Features QuantSeq 3’ mRNA-Seq Library Prep Kit FWD for Illumina and SLAMseq Metabolic RNA Labeling Kit for RNA-Seq

MicroRNAs orchestrate brain functioning via interaction with microRNA recognition elements (MRE) on target transcripts. However, the global impact of potential competition on the microRNA pool between coding and non-coding brain transcripts that share MREs with them remains unexplored. Here we report that non-coding pseudogene transcripts carrying MREs (PSG+MRE) often show duplicated origin, evolutionary conservation and higher expression in human temporal lobe neurons than comparable duplicated MRE-deficient pseudogenes (PSG-MRE). PSG+MRE participate in neuronal RNA-induced silencing complexes (RISC), indicating functional involvement. Furthermore, downregulation cell culture experiments validated bidirectional co-regulation of PSG+MRE with MRE-sharing coding transcripts, frequently not their mother genes, and with targeted microRNAs; also, PSG+MRE single-nucleotide polymorphisms associated with schizophrenia, bipolar disorder and autism, suggesting interaction with mental diseases. Our findings indicate functional roles of duplicated PSG+MRE in brain development and cognition, supporting physiological impact of the reciprocal co-regulation of PSG+MRE with MRE-sharing coding transcripts in human brain neurons.

Features QuantSeq 3’ mRNA-Seq Library Prep Kit FWD for Illumina and SPLIT RNA Extraction Kit

DOCK8 Drives Src-Dependent NK Cell Effector Function

Conor J. Kearney, Stephin J. Vervoort, Kelly M. Ramsbottom, Andrew J. Freeman, Jessica Michie, Jane Peake, Jean-Laurent Casanova, Capucine Picard, Stuart G. Tangye, Cindy S. Ma, Ricky W. Johnstone, Katrina L. Randall and Jane Oliaro

The Journal of Immunology, doi: 10.4049/jimmunol.1700751

Mutations in the dedicator of cytokinesis 8 (DOCK8) gene cause an autosomal recessive form of hyper-IgE syndrome, characterized by chronic immunodeficiency with persistent microbial infection and increased incidence of malignancy. These manifestations suggest a defect in cytotoxic lymphocyte function and immune surveillance. However, how DOCK8 regulates NK cell–driven immune responses remains unclear. In this article, we demonstrate that DOCK8 regulates NK cell cytotoxicity and cytokine production in response to target cell engagement or receptor ligation. Genetic ablation of DOCK8 in human NK cells attenuated cytokine transcription and secretion through inhibition of Src family kinase activation, particularly Lck, downstream of target cell engagement or NKp30 ligation. PMA/Ionomycin treatment of DOCK8-deficient NK cells rescued cytokine production, indicating a defect proximal to receptor ligation. Importantly, NK cells from DOCK8-deficient patients had attenuated production of IFN-γ and TNF-α upon NKp30 stimulation. Taken together, we reveal a novel molecular mechanism by which DOCK8 regulates NK cell–driven immunity.

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Retroelements, the prevalent class of plant transposons, have major impacts on host genome integrity and evolution. They produce multiple proteins from highly compact genomes and, similar to viruses, must have evolved original strategies to optimize gene expression, although this aspect has been seldom investigated thus far. Here, we have established a high-resolution transcriptome/translatome map for the near-entirety of Arabidopsis thaliana transposons, using two distinct DNA methylation mutants in which transposon expression is broadly de-repressed. The value of this map to study potentially intact and transcriptionally active transposons in A. thaliana is illustrated by our comprehensive analysis of the cotranscriptional and translational features of Ty1/Copia elements, a family of young and active retroelements in plant genomes, and how such features impact their biology. Genome-wide transcript profiling revealed a unique and widely conserved alternative splicing event coupled to premature termination that allows for the synthesis of a short subgenomic RNA solely dedicated to production of the GAG structural protein and that preferentially associates with polysomes for efficient translation. Mutations engineered in a transgenic version of the Arabidopsis EVD Ty1/Copia element further show how alternative splicing is crucial for the appropriate coordination of full-length and subgenomic RNA transcription. We propose that this hitherto undescribed genome expression strategy, conserved among plant Ty1/Copia elements, enables an excess of structural versus catalytic components, mandatory for mobilization.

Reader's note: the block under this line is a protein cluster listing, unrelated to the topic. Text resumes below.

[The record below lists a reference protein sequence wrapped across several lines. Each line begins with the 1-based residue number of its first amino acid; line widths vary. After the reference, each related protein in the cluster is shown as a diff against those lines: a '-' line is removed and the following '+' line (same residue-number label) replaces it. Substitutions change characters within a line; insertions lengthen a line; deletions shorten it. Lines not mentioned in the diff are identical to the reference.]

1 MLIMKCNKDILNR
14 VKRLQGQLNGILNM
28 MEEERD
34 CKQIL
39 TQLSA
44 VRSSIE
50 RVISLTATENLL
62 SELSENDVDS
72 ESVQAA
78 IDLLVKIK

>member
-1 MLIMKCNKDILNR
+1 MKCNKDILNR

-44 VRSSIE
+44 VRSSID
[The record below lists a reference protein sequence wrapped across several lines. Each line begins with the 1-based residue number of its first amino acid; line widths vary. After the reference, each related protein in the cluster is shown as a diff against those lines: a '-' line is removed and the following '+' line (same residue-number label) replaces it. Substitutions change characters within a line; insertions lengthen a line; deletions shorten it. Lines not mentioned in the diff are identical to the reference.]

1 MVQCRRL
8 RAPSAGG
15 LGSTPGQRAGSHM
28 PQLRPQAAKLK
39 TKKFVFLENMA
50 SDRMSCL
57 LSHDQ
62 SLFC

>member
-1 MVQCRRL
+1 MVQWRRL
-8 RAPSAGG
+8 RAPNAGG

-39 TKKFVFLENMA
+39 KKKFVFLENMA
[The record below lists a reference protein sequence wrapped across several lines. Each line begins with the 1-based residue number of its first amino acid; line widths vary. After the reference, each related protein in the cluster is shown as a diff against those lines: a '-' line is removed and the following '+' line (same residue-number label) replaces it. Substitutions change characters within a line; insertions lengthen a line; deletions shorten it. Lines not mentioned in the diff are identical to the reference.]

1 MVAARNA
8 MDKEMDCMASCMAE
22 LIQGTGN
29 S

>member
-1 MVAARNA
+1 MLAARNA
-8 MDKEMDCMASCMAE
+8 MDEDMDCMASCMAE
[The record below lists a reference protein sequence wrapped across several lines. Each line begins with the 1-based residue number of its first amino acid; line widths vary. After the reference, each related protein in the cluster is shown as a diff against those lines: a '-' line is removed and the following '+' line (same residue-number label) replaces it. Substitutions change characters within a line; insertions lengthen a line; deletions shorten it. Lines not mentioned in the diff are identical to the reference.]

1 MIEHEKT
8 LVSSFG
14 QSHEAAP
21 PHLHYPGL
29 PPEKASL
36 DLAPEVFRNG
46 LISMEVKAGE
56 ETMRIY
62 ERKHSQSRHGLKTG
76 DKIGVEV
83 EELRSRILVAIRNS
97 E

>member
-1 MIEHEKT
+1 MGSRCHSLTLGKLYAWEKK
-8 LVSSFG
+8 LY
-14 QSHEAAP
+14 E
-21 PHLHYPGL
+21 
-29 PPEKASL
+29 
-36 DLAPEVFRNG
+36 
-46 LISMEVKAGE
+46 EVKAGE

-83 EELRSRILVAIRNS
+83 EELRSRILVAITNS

Features QuantSeq 3’ mRNA-Seq Library Prep Kit FWD for Illumina

The application of genomic approaches to ‘obscure model organisms’ (OMOs), meaning species with no prior genomic resources, enables increasingly sophisticated studies of the genomic basis of evolution, acclimatization, and adaptation in real ecological contexts. I consider here ecological questions that can be addressed using OMOs, and indicate optimal sequencing and data-handling solutions for each case. With this I hope to promote the diversity of OMO-based projects that would capitalize on the peculiarities of the natural history of OMOs and could feasibly be completed within the scope of a single PhD thesis.

Features QuantSeq 3’ mRNA-Seq Library Prep Kit FWD for Illumina

Direct comparison of distinct naive pluripotent states in human embryonic stem cells

S. Warrier, M. Van der Jeught, G. Duggal, L. Tilleman, E. Sutherland, J. Taelman, M. Popovic, S. Lierman, S. Chuva De Sousa Lopes, A. Van Soom, L. Peelman, F. Van Nieuwerburgh, D. I. M. De Coninck, B. Menten, P. Mestdagh, J. Van de Sompele, D. Deforce, P. De Sutter & B. Heindryckx

Nature Communications, doi: 10.1038/ncomms15055